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Manhattan's Modest Art Collectors

Herb and Dorothy Vogel of New York City are not rich, but they have an amazing collection of art. Herb retired after years of sorting mail at the Manhattan Post Office. Dorothy was a librarian. They lived simply and spent all the extra money they could come up with on artworks, for their entire married life, because that is their passion.
In 1992, after Dorothy retired, the Vogels donated their ever-expanding collection to the National Museum of Art, in Washington, because they had run out of space for it. 'We're not ones to throw things out,' says Dorothy, glancing around, 'and we couldn't fit another toothpick in.' According to Chuck Close, a friend of the couple who is represented in their collection, the Vogels had so much art stuffed under their bed that it had risen off the floor.

The museum had no idea of the extent of the Vogels' hoardings. It took three months and five 40ft lorries to pack up and remove more than 2,500 pieces from their tiny apartment: priceless work by Sol LeWitt, Donald Judd, Carl Andre, Richard Long, Julian Schnabel, Jeff Koons, and Richard Tuttle, among others. Only three works remained in situ, because they were site specific or too fragile to move (the National Gallery has since been back to collect one of these, a piece made out of yoghurt).

The art handlers took pride in their project of restoring the Vogels to what anyone else might call normal life: a bare apartment with space for regular furniture. There is a photo of the couple taken after the removal process; they are holding their cats, smiling, posing against a freshly painted white wall. However, this tabula rasa was short lived and the couple soon refilled the apartment. To thank them for their generous bequest, the museum had given them a small annuity, and the Vogels used this, and what was left from their pensions, to buy yet more art, which will also be donated to the National Gallery; they now own more than 4,000 works. They were too addicted to collecting to stop.

Read more about the Vogels and their art collection in an extensive article at The Telegraph. Link -Thanks, Marilyn Terrell!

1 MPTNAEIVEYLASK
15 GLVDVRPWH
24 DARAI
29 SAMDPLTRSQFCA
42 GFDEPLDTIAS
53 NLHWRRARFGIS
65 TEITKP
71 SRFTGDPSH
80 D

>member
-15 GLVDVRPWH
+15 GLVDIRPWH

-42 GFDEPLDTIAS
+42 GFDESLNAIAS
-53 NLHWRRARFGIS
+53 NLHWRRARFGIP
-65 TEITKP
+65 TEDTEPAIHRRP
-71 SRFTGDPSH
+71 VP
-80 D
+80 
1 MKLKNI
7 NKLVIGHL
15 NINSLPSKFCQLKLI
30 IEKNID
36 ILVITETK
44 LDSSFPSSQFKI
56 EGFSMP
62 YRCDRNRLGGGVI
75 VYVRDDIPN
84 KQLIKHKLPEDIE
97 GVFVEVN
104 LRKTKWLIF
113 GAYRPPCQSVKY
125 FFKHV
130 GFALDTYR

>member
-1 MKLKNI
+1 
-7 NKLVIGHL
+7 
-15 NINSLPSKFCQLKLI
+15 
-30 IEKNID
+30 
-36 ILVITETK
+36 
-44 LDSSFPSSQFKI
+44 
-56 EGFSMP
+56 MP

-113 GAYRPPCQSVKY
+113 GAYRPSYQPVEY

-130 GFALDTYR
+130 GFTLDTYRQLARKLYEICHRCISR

It's amazing what the Vogel's were able to do with a complete devotion to collecting art. They bought it from artists who were not yet famous so they were able to get many of them for under 50 dollars. They have no fancy cars, penthouse apt. or yachts which they could easily have had if they had sold their monumental collection to the highest bidder. Instead they give it away to the National Gallery because they like the idea that the gallery will not ever sell one of them and that they public will have access to it.

The whole point of their life is shared passion and selflessness in the devotion to a cause; in this case art that they felt had value. They were proven right a thousand times over.

Many people seem to think if they don't like something, it should have no value to anyone else. I would like to go through some people's record collections and point out the "bad taste" of some of their recordings. I would be wrong and the person who loves the music would be right. It has value inasmuch as it speaks to the individual's asthetic sense. One of the artists said that Herbie Vogel's sense was one in which there was no buffer between his eyes and his soul. Most people walk through life blind to anything but the easily understood. Others find value and beauty in the challenging. I hope to always be in the latter group.
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I watched the documentary - it's on Netflix. It's nicely done. The most interesting thing to me is that these people, as far as I can tell, actually fit the definition of hoarders. It's just that instead of hoarding pizza boxes and empty tin cans or cats, they happened to be obsessed with something that others find valuable.
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I saw a documentary about them. Nice that they loved art, but they collected some real crap at times.

One wonders what amazing salaries mail sorters and librarians live on.
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A great documentary about them, 'Herb and Dorothy,' has been available on Netflix (US) instant queue for a while now. They are a really cute couple and I enjoyed it, even though I'm not a particular fan of minimalist art.
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